With similar logic, the Roman ruling classes and society as a whole preferred to oppose disruptive innovation. They favoured a more gradual accretive approach which minimised disruptive change, lessened risks, and favoured greater social stability. This attitude showed through in various ways, like:
- a cultural aversion, similar to the French nobility “derogeance” of the 18th century by which the rich nobility would consider it morally beneath them to be involved in certain types of commercial activity
- recorded cases of some Emperors actively opposing or destroying a given innovation and its inventor.
- writers such as Vitruvius describing the failed engineering attempt of Paconius as proud folly for wanting to invent a new type of the machine.
2000 years of ancient Roman history shows us how this attitude played out; with highly successful aspects but it also carried limitations that likely accelerated the empire’s decline and fall.
Indicators of Innovation in Ancient Rome
Indicators of innovation trends can be found in various aspects of Roman history and society:
- Inflationary pressure tends to move in opposition to innovation and economic growth. The reason for this is that innovation tends to improve productivity and reduce the input costs of production. Ancient Rome saw increasing and ongoing inflationary pressures (and presumably decreasing levels of productivity) from around the time of Emperor Nero and the great fire of Rome all the way through to the fall of the western empire 4 centuries later. An indicator of this trend can be seen in the decreasing silver content of the silver Denarius (the backbone of Roman coinage). Lead emission levels measurable in polar ice caps throughout Roman history are also a proxy of smelting and manufacturing emissions and follow a similar trend to the coinage silver content.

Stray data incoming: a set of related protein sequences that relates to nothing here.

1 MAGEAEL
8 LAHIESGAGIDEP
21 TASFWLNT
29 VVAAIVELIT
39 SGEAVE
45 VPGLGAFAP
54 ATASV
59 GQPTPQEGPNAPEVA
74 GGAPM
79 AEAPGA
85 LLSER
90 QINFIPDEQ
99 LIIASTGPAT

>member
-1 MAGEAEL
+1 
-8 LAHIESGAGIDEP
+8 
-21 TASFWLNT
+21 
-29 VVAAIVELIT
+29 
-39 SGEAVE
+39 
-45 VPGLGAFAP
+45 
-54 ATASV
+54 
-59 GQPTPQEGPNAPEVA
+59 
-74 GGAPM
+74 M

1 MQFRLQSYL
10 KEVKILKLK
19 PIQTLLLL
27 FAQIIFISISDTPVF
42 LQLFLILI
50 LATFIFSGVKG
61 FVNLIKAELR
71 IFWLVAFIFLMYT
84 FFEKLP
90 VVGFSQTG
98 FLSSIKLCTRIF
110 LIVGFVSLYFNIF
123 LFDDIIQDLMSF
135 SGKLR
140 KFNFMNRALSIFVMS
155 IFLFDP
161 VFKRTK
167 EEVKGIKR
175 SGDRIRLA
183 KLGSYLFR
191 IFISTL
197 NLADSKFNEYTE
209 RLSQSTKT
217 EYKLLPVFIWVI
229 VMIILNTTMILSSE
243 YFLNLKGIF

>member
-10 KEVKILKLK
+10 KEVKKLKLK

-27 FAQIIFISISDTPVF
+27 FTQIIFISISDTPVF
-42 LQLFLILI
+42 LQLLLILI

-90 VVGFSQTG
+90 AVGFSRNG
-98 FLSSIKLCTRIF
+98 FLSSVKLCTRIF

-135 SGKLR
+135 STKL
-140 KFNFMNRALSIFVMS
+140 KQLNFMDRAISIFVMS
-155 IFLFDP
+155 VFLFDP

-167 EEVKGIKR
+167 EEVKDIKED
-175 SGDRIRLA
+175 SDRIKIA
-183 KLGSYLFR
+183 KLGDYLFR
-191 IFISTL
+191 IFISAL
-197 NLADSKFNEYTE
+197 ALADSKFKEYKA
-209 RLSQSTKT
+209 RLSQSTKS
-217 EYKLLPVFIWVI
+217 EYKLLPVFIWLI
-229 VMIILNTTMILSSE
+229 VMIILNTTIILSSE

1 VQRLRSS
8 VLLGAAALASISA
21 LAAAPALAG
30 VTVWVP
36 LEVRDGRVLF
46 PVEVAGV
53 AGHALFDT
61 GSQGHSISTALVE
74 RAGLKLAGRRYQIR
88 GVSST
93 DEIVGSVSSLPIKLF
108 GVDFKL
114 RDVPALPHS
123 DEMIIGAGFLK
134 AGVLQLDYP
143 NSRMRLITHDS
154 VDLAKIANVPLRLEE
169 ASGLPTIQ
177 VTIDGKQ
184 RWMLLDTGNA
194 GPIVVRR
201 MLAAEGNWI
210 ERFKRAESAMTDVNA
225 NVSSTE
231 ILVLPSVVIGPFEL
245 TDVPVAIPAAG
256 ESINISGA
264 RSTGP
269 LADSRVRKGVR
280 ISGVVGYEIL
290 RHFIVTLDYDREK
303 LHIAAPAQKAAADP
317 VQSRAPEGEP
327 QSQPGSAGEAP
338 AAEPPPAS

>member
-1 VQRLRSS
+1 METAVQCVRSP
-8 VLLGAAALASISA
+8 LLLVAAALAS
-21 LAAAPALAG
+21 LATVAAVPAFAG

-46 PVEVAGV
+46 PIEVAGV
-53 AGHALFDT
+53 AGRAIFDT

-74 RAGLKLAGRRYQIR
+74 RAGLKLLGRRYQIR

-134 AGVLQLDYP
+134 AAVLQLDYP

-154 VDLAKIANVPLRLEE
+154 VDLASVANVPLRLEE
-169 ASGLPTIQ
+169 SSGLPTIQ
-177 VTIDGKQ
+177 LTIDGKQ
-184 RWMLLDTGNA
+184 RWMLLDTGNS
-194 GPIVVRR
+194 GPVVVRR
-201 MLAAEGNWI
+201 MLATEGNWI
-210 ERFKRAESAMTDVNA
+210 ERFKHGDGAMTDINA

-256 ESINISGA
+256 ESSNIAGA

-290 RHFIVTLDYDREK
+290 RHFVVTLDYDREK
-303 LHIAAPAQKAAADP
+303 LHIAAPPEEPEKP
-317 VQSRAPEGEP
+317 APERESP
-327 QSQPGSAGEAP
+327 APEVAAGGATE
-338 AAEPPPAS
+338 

- Population and urbanisation levels can have a degree of correlation with innovation, education, and job specialisation. This roughly moved in line with the expansion of the Roman empire and meeting new cultures and new types of enemies in different terrains. The latter part of the empire on the other hand was a rather more defensive military stance, protecting the ‘limes’ and confines of the empire. Possibly less conducive to developing new technologies and playing a more defensive game. The highly tumultuous 3rd and 4th centuries AD certainly saw a decline of population and urbanisation. In the early middle ages, the population of Rome had dwindled to less than 10% of its heyday.
- The monumental scale achieved by some Roman technologies is proof of the level of innovation, particularly in the areas of military weaponry and strategy, law, and civil engineering. Roman inventions and discoveries such as waterproof cement and the use of arches and domes in architecture allowed road networks, sewers, aqueducts, huge public buildings, and levels of urbanisation and social order which were not achieved until the industrial revolution 1000 years later.